BY MARY FRATESI
Expressing my own thoughts pushes me outside my comfort zone. This is a good thing. Looking at these two pictures, you might understand something of the essence, but the context would be necessary to connect the thread for the lived experience.
The building is Northwestern Memorial Hospital, where my daughter is in ICU. I have watched epilepsy nearly rob her of her entire life. The emotions are raw and consuming. I have difficulty pulling cohesive thought together and onto paper.
But I was drawn to their togetherness—the image and these words—as I love the act of writing, for lack of better words. These words are my normal every day writing. I studied calligraphy when in High School. I tremendously enjoyed it and practiced daily for hours. I am often told I am a good writer and seem to produce written bodies of work that often surprise myself. Without question, and speaking for myself, writing and photography are a passion through which I share myself. I tend to keep everything inside, preferring to focus on the needs of others, to help others realize their own gifts and to be their best.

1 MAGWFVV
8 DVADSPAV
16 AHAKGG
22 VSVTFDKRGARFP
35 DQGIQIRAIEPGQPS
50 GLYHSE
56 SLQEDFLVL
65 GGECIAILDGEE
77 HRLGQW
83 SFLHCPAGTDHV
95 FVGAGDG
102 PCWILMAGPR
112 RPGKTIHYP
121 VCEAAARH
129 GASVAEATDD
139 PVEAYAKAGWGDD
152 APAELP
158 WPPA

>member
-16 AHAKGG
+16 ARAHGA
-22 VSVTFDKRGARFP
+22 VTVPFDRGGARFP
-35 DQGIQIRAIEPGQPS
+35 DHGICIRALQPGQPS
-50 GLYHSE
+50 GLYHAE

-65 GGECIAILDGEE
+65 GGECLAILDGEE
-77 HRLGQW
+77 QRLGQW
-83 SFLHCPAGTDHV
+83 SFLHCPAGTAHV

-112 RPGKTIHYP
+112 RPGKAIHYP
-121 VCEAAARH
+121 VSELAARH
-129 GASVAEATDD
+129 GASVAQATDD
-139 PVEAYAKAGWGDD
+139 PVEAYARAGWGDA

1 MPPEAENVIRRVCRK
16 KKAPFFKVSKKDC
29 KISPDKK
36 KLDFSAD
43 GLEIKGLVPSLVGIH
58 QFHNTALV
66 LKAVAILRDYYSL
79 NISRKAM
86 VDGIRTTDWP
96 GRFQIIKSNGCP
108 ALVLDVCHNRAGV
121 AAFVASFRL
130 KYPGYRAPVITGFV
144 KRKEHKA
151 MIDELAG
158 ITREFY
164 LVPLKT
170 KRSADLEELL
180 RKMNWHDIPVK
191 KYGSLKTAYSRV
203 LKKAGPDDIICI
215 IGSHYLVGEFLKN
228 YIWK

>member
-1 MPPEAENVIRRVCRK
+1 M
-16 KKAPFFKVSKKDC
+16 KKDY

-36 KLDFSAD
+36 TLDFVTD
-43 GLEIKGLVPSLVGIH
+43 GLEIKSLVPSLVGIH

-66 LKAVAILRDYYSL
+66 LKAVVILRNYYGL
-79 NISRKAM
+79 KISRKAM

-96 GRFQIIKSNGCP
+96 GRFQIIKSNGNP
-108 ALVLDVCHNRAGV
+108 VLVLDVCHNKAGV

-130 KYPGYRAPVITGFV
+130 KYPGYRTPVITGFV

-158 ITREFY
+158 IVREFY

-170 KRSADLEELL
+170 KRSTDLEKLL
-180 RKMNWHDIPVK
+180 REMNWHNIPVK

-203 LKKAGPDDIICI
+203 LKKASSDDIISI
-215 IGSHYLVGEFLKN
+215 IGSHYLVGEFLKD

When it comes to expressing the great deal of sadness I have come to accept, I'm flooded with so many thoughts, that I find it tremendously difficult to find the words, in any semblance of cohesiveness. Artistic expression is as essential as breathing.
Mary Fratesi recently uncovered this photograph the other day, which is a picture of her practicing calligraphy when she was near 15-16 years of age. In the image, she is in her high school art classroom.